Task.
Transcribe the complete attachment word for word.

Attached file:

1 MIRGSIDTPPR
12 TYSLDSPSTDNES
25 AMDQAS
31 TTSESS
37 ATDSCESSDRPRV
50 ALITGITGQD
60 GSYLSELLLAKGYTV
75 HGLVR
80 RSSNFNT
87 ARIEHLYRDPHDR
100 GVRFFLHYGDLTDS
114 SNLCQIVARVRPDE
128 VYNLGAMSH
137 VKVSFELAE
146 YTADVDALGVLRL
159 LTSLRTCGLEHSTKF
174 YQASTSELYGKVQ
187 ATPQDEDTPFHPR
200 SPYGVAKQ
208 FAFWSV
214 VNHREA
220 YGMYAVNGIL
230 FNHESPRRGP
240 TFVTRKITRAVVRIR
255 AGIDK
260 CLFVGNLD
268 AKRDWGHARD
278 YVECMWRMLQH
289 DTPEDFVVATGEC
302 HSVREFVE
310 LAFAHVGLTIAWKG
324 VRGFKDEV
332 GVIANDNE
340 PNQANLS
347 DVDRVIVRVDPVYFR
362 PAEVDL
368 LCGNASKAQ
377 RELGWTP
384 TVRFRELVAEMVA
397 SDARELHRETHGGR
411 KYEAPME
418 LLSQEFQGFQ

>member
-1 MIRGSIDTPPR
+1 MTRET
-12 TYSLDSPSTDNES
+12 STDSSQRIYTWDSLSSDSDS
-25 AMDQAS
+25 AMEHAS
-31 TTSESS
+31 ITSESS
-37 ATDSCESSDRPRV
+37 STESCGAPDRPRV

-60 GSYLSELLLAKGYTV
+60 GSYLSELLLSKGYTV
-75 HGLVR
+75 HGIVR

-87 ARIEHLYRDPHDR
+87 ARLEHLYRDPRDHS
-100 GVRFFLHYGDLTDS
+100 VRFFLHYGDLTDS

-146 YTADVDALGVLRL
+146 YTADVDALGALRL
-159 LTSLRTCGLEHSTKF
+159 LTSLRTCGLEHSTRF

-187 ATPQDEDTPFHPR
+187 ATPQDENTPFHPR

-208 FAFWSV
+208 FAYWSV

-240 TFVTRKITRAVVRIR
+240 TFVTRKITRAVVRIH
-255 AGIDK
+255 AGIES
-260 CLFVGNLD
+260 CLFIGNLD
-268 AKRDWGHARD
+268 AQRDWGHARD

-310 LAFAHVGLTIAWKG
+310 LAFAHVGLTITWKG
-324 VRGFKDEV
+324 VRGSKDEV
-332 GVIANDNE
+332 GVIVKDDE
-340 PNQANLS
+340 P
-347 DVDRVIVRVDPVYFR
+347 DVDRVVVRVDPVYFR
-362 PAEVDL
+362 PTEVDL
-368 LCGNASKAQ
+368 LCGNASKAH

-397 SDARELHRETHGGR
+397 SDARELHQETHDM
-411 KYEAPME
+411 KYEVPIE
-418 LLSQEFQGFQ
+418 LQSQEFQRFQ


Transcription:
1 MIRGSIDTPPR
12 TYSLDSPSTDNES
25 AMDQAS
31 TTSESS
37 ATDSCESSDRPRV
50 ALITGITGQD
60 GSYLSELLLAKGYTV
75 HGLVR
80 RSSNFNT
87 ARIEHLYRDPHDR
100 GVRFFLHYGDLTDS
114 SNLCQIVARVRPDE
128 VYNLGAMSH
137 VKVSFELAE
146 YTADVDALGVLRL
159 LTSLRTCGLEHSTKF
174 YQASTSELYGKVQ
187 ATPQDEDTPFHPR
200 SPYGVAKQ
208 FAFWSV
214 VNHREA
220 YGMYAVNGIL
230 FNHESPRRGP
240 TFVTRKITRAVVRIR
255 AGIDK
260 CLFVGNLD
268 AKRDWGHARD
278 YVECMWRMLQH
289 DTPEDFVVATGEC
302 HSVREFVE
310 LAFAHVGLTIAWKG
324 VRGFKDEV
332 GVIANDNE
340 PNQANLS
347 DVDRVIVRVDPVYFR
362 PAEVDL
368 LCGNASKAQ
377 RELGWTP
384 TVRFRELVAEMVA
397 SDARELHRETHGGR
411 KYEAPME
418 LLSQEFQGFQ

>member
-1 MIRGSIDTPPR
+1 MTRET
-12 TYSLDSPSTDNES
+12 STDSSQRIYTWDSLSSDSDS
-25 AMDQAS
+25 AMEHAS
-31 TTSESS
+31 ITSESS
-37 ATDSCESSDRPRV
+37 STESCGAPDRPRV

-60 GSYLSELLLAKGYTV
+60 GSYLSELLLSKGYTV
-75 HGLVR
+75 HGIVR

-87 ARIEHLYRDPHDR
+87 ARLEHLYRDPRDHS
-100 GVRFFLHYGDLTDS
+100 VRFFLHYGDLTDS

-146 YTADVDALGVLRL
+146 YTADVDALGALRL
-159 LTSLRTCGLEHSTKF
+159 LTSLRTCGLEHSTRF

-187 ATPQDEDTPFHPR
+187 ATPQDENTPFHPR

-208 FAFWSV
+208 FAYWSV

-240 TFVTRKITRAVVRIR
+240 TFVTRKITRAVVRIH
-255 AGIDK
+255 AGIES
-260 CLFVGNLD
+260 CLFIGNLD
-268 AKRDWGHARD
+268 AQRDWGHARD

-310 LAFAHVGLTIAWKG
+310 LAFAHVGLTITWKG
-324 VRGFKDEV
+324 VRGSKDEV
-332 GVIANDNE
+332 GVIVKDDE
-340 PNQANLS
+340 P
-347 DVDRVIVRVDPVYFR
+347 DVDRVVVRVDPVYFR
-362 PAEVDL
+362 PTEVDL
-368 LCGNASKAQ
+368 LCGNASKAH

-397 SDARELHRETHGGR
+397 SDARELHQETHDM
-411 KYEAPME
+411 KYEVPIE
-418 LLSQEFQGFQ
+418 LQSQEFQRFQ